Most credit cards are made out of plastic–it’s cheap and resilient, so what’s not to like? But if you want to differentiate yourself from the hoi polloi, metal cards are an easy way to do so. They’re also an expensive way to do so, which is why metal credit cards are for premium products. Let’s take a look at the metal credit cards out there.
Chase Sapphire Preferred: It’s not Chase Sapphire Preferred week anymore, but still: the CSP is the most famous metal card, the most popular one, as well as the cheapest with an annual fee of $95 (waived the first year). Though I’m obliged to point out that it’s not metallic all the way through–it’s actually metal sandwiched between layers of plastic. Still, it’s got more of a heft than most cards. And let’s not forget it’s high-end counterpart, the Chase Sapphire Reserve.
Chase Marriott: Chase does like the metal cards, don’t they? Unfortunately they all come with annual fees. In the case of the Marriott card, the annual fee gets you a “free” category 1-5 room every year, but I don’t think it’s worth it.
Chase Ritz Carlton and Chase United Club: We’re not done with Chase yet! They do like their metal credit cards, don’t they? The Chase Ritz Carlton can be a good deal if you snag the 140K offer. Andy has some good posts about this card here and here, while Travel Is Free just put up a solid post on another use of Marriot points you may or may not be familiar with.
J.P. Morgan Chase Palladium: Let’s have a look at this one:
Oh yeah… that’s palladium and 24K gold you’re looking at. You signature will be laser-etched onto it. But it’s got a $595 annual fee, and even if you’re willing to pay that, you have to have a private banking relationship with Chase, which would apparently involve at least $250K in assets. The benefits aren’t great: 2 Ultimate Rewards points per dollar spent on travel, 1 point everywhere else. There’s also a 35,000-point bonus if you spend $100,000, plus the requisite concierge (reputedly quite good) and some other benefits.
Amazon Prime Rewards card: Metal cards tend to be high-end products since it’s expensive to make metal credit cards (and to replace them when you lose them or the number gets stolen). If you want a metal card without an annual fee, give this one a look.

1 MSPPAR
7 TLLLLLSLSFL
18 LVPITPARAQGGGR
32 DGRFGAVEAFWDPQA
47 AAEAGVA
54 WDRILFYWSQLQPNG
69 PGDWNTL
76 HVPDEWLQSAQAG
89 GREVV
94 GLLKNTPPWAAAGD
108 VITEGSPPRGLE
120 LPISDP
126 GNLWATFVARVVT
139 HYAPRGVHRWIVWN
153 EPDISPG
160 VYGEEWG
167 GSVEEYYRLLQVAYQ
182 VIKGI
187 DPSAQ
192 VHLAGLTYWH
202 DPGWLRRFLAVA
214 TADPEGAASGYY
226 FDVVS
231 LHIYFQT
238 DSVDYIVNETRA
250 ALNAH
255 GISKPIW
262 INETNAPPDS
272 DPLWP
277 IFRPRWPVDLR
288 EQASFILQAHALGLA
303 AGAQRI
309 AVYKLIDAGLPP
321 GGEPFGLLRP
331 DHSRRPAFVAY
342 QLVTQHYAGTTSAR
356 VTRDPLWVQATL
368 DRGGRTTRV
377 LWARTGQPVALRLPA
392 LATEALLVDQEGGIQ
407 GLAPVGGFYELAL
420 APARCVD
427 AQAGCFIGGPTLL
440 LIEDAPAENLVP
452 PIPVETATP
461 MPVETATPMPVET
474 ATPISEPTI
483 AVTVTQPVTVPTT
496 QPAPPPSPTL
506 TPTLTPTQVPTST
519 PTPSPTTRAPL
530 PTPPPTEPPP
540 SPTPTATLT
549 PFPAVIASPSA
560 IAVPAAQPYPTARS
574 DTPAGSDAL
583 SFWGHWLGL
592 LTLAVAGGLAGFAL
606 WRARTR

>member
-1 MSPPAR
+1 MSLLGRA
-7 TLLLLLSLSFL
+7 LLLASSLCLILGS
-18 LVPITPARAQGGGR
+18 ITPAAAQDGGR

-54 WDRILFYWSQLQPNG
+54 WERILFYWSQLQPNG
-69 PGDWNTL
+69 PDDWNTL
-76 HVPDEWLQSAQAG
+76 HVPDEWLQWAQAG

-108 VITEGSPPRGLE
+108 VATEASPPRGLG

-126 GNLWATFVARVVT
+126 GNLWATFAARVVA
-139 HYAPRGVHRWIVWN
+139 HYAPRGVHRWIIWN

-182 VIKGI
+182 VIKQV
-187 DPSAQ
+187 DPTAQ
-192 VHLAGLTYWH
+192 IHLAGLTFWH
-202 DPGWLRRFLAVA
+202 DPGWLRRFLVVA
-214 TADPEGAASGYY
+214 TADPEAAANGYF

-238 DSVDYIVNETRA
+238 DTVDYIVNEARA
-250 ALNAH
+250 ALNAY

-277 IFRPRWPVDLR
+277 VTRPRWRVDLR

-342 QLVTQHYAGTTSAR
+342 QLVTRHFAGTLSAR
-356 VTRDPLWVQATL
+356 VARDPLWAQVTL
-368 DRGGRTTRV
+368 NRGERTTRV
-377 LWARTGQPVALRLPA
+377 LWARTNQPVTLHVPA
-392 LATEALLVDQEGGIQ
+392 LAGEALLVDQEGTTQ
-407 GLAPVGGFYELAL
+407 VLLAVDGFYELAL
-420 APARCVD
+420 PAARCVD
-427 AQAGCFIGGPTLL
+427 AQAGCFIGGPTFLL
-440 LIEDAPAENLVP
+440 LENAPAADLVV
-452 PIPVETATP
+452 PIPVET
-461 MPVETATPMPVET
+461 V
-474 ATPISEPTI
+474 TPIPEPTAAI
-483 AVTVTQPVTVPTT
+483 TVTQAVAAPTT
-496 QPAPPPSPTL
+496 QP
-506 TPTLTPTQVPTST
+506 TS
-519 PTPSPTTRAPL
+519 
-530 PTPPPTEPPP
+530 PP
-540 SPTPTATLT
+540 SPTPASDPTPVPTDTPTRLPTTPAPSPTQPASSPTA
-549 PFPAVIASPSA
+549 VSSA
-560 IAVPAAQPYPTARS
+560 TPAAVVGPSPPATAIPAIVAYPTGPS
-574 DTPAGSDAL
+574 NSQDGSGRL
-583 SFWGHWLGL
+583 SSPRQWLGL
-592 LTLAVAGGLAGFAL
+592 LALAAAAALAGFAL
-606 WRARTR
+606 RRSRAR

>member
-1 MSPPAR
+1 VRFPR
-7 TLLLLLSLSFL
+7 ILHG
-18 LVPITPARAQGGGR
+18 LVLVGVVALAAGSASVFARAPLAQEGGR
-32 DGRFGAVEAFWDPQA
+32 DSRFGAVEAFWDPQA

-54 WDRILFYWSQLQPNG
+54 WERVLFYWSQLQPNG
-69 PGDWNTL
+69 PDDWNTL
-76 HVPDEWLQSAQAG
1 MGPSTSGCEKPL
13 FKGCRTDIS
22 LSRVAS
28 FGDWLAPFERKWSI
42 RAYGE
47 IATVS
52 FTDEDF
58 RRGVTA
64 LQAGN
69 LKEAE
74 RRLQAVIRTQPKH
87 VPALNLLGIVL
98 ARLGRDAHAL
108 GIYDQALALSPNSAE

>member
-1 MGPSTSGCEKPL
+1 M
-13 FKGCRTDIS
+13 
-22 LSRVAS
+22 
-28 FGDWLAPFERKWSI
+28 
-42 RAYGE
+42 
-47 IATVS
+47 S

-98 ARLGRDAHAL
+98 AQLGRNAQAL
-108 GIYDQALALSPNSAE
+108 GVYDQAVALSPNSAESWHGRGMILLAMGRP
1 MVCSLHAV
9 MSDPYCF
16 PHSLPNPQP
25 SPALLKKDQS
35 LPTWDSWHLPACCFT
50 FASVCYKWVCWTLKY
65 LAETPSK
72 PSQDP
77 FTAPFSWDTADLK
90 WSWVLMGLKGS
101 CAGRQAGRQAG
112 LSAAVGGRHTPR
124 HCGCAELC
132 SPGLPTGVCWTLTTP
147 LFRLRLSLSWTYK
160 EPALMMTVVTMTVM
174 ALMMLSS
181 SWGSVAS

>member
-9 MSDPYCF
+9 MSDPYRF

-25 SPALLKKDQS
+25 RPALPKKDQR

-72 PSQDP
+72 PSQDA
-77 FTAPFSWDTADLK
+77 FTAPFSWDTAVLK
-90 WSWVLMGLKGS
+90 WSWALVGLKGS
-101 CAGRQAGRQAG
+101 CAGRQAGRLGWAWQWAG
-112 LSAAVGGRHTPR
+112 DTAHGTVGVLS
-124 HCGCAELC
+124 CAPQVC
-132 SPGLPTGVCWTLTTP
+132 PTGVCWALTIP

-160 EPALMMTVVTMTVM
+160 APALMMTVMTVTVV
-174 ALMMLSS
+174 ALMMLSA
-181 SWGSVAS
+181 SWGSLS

U.S. Bank Altitude Reserve: U.S. Bank’s 2017 entry into an increasingly crowded premium travel card market, it has some decent benefits plus a good sign-up bonus that can make it worth signing up for a year.
MasterCard Black Card: Issued by Barclays, this was originally the high-end card that nobody cared about since its benefits didn’t match the $495 annual fee. But hey, it was made out of stainless steel. They’re retooled it into a brand called the “Luxury Card”, possibly because Amex sued them for a trademark violation and won. You have three options: titanium, black, and gold, and the gold card may have a bonus big enough to make it worth getting for a year.
Amex Centurion: The gold standard of exclusive credit cards, this card is informally known as the black card, thus the lawsuit I just mentioned. It’s made of titanium and boasts an initiation fee of $7,500 plus an annual fee of $2,500 (but they still charge you a $38 late fee if you miss a payment). The card is invitation only. Amex won’t divulge its criteria, but eligibility is apparently based on things like income, spending, and possibly fame. If you’re eligible for the card, they’ll let you know.
Amex Platinum: Much more attainable than the Centurion, this one still has an annual fee of $550 (recently raised from $450). Those good-for-nothings also nuked the Centurion lounge benefit and made it family-unfriendly.
Dubai First Royale Card: Check this one out:
Yes, that’s gold trim on the top and the left with a diamond embedded in the center. No, there’s no “First Friday” with this card as there is with the Chase Sapphire Preferred.
Pure + Solid MasterCard debit card: If you’re a fool with too much money, these cards would be worth looking into. There are platinum, gold, and silver cards, each crafted using their eponymous metals, which is why the Platinum one will set you back $38,690.
Your Own Customized Metal Card: I had no idea this company existed, but apparently the good folks at Metal-CreditCard.com will convert any credit card you want into a metal credit card with a design of your choice for $149. Here’s one possible design from the company’s website:
This would be a great design to do manufactured spending with! What clerk is going to tell you they won’t accept a card like that?
The downside is that if your credit card number happens to get stolen, you’ll have to pay $149 for a new card.
That’s all I’m aware of… did I leave any out?